The SARS-CoV-2 Omicron family of variants differs from the original isolates as well as other variants. Omicron viruses contain a minimum of 30 mutations in the Spike protein and another 23 elsewhere in the genome. Figure 1 illustrates how significantly mutated one of the currently circulating Omicron strains, BA.2.12.1, compares to the wildtype Wuhan virus. There are also silent mutations that change the nucleic acid sequence without changing the protein-coding capacity.
In addition to looking different in terms of amino acids, Omicron variants behave differently as well. Omicron is by far the most transmissible variant, including both rate of infection globally and infectivity between individual hosts. The family is diverse and at least three of the variants are at epidemic proportions: BA.4 and BA.5 in South Africa, as well as BA.2.12.1 in the US. While the disease spectrum still requires further examination, it is clear that Omicron can cause severe disease at high rates in children and the elderly, even in fully vaccinated individuals.
One of Omicron’s most salient features is how resistant the variant family is to vaccines and most monoclonal antibodies. Resistance contributes, at least in part, to the rapid spread of the Omicron variants. Previously, we described how amino acid changes in the Spike protein alter immune recognition by patient sera and monoclonal antibodies. Those infected with BA.1 can be reinfected with BA.2 and those infected with BA.2 can be reinfected by BA.4, BA.5, or BA.2.12.1.
More Tightly Packed Omicron Spike Protein
Wang et al. detail how multiple amino acid changes in the Omicron Spike protein not only eliminate antibody binding sites but also alter shape and function The Omicron Spike protein is significantly more compact than that of the original Wuhan (D614G) variant and the full range of variants that followed. Figure 3 compares the structure of the Omicron Spike with that of the Wuhan (D614G) wildtype. The Omicron protein is illustrated in green overlaid with the D614G variant in grey. The view is from the apex of the Spike looking toward the base. Major structural rearrangements are evident throughout the structure. I speculate that some antibodies which bind the looser structures fail to bind the Omicron Spike not only because of single amino acid changes but also as a consequence of the macro differences in structure. I also speculate that tighter packing implies that it has a more entropic structure, representing a higher energy state. That additional energy may be released during membrane fusion, increasing the efficiency of viral entry.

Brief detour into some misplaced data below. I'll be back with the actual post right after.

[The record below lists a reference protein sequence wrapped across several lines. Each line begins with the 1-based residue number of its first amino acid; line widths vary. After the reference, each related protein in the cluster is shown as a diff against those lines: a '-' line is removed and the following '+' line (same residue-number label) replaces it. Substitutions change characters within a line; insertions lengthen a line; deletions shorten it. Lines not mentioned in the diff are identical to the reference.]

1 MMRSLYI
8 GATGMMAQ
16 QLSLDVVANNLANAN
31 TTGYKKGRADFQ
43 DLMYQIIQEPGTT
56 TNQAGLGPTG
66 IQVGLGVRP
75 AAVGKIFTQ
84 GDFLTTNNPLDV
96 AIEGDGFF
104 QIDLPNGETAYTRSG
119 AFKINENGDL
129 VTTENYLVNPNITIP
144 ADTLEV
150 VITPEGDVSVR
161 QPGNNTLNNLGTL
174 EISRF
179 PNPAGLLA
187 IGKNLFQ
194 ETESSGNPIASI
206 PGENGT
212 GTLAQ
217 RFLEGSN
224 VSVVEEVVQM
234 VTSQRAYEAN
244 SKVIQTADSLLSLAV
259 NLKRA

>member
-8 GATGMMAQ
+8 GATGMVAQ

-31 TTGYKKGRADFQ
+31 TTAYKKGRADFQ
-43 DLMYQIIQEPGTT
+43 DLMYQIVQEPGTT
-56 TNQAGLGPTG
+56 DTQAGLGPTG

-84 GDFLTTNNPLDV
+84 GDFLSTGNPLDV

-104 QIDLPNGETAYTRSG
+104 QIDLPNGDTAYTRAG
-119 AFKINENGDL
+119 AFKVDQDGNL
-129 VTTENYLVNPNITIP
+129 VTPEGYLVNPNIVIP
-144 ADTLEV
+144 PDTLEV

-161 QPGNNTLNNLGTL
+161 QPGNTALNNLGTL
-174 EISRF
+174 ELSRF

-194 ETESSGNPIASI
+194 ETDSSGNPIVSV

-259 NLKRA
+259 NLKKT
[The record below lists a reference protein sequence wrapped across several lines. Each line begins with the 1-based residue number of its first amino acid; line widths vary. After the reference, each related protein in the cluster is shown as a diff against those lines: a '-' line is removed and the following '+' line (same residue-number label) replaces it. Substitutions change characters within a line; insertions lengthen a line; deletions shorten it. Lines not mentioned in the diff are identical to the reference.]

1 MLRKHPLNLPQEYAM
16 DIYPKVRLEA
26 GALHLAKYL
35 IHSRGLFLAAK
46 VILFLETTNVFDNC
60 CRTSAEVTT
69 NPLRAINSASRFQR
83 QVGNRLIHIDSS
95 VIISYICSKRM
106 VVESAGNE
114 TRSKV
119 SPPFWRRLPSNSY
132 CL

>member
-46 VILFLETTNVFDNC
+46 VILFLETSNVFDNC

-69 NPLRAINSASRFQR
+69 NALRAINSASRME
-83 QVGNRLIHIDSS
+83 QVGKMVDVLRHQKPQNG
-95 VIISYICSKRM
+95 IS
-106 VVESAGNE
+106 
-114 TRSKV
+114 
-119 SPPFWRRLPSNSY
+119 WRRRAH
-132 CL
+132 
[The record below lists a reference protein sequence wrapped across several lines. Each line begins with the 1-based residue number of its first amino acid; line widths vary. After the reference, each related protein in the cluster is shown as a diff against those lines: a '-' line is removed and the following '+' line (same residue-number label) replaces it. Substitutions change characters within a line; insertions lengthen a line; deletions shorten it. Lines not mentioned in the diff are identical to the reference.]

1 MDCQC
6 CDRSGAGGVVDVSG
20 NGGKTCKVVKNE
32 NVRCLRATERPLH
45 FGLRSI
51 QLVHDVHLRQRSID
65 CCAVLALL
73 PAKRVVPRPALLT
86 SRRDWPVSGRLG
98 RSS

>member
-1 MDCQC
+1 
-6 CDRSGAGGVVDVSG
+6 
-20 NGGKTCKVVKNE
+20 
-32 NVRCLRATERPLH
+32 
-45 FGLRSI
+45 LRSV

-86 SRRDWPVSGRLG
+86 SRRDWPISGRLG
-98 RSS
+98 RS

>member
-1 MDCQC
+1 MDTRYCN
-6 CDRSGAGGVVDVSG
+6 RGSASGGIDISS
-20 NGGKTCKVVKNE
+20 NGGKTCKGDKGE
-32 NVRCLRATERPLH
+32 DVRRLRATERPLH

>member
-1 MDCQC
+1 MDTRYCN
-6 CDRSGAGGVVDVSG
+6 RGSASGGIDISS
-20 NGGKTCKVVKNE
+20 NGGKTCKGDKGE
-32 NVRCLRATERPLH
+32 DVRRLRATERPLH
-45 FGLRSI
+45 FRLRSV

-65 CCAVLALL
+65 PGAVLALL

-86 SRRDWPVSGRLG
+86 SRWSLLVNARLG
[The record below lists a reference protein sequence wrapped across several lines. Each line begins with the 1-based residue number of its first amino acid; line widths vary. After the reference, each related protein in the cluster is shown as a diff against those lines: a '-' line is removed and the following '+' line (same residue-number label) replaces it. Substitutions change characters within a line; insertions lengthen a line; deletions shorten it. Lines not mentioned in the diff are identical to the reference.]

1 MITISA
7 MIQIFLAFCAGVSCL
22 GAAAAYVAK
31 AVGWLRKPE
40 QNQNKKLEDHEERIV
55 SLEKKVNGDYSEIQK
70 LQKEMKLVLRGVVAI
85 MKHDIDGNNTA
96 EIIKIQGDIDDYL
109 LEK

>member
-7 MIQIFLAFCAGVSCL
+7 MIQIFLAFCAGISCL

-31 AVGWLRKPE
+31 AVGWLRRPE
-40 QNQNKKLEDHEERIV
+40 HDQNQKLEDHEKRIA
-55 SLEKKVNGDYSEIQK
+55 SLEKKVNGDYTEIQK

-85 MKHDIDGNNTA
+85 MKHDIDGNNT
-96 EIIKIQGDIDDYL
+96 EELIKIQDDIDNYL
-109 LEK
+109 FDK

I also speculate that tighter packing implies a more entropic structure, representing a higher energy state. That additional energy may be released during membrane fusion, increasing the efficiency of viral entry.
Wang et al. attribute tighter packing of the Omicron Spike to specific amino acid substitutions. The H655Y mutation induces a tighter association of the monomers that comprise the trimer. Additionally, five mutations in the central helical region, N764K, D796Y, N856K, L981F, and N969K introduce and facilitate additional hydrogen bond and hydrophobic interactions between the S2 trimers (Figure 4).
Alterations In Omicron Fusion
The second major structural change involves one of the hallmarks of SARS-CoV-2 as compared to SARS-CoV-1: initial scission at the S1 furin cleavage site. For most variants, furin cleaves the SARS-CoV-2 Spike protein as the virus buds from the cell surface. No such cleavage occurs for the Omicron variants, or if it does, the efficiency is greatly reduced (Figure 5 by Yamasoba et al.).
The furin cleaved S1/S2 complex is inherently less stable than the uncleaved monomer. Post-cleavage S1 readily disassociates from S2. In fact, one advantage the D614G mutant virus has over the original Wuhan variant is that it stabilizes S1/S2 association. Increased transmission of Omicron as compared to other variants may be partially attributed to increased retention of S1 on the mature virus particle.
Wang et al. note that one mutation in the Omicron Spike, H655Y, may account for reduced furin cleavage at the furin cleavage site. The mutation increases the stability of the 630 loop in the region by interacting with residue F643. Wang et al. and Bing Chen speculate that increased rigidity of the loop containing the furin cleavage site reduces proteolysis.
The Wuhan strain and all previous variants enter via membrane-to-membrane fusion. The Omicron family by contrast enters via an endosomal entry route. This is the strategy employed by SARS-CoV-1. Endosomal entry is very likely required in the absence of efficient furin cleavage. The S1/S2 cleavage site is at positions 685/686 and the S2 site is at positions 815/816.
This observation prompts a paradox. The presence of the furin cleavage site was hypothesized to be a key event in the acquisition of efficient human-to-human transmission. In fact, such speculation was so prominent that some suggested the furin cleavage site was artificially inserted to increase the infectivity of the virus as part of a laboratory gain-of-function experiment. Many who made that speculation appear to have been ignorant to the fact that many naturally circulating alpha and beta coronaviruses contain furin cleavage sites It is notable that even though the Omicron family of viruses contain furin cleavage sites, they are poorly active at best.
The paradox: The Omicron family of viruses are far more infectious than previous variants. It is evident that efficient cleavage is not necessary, either for infection or efficient transmission in the human population.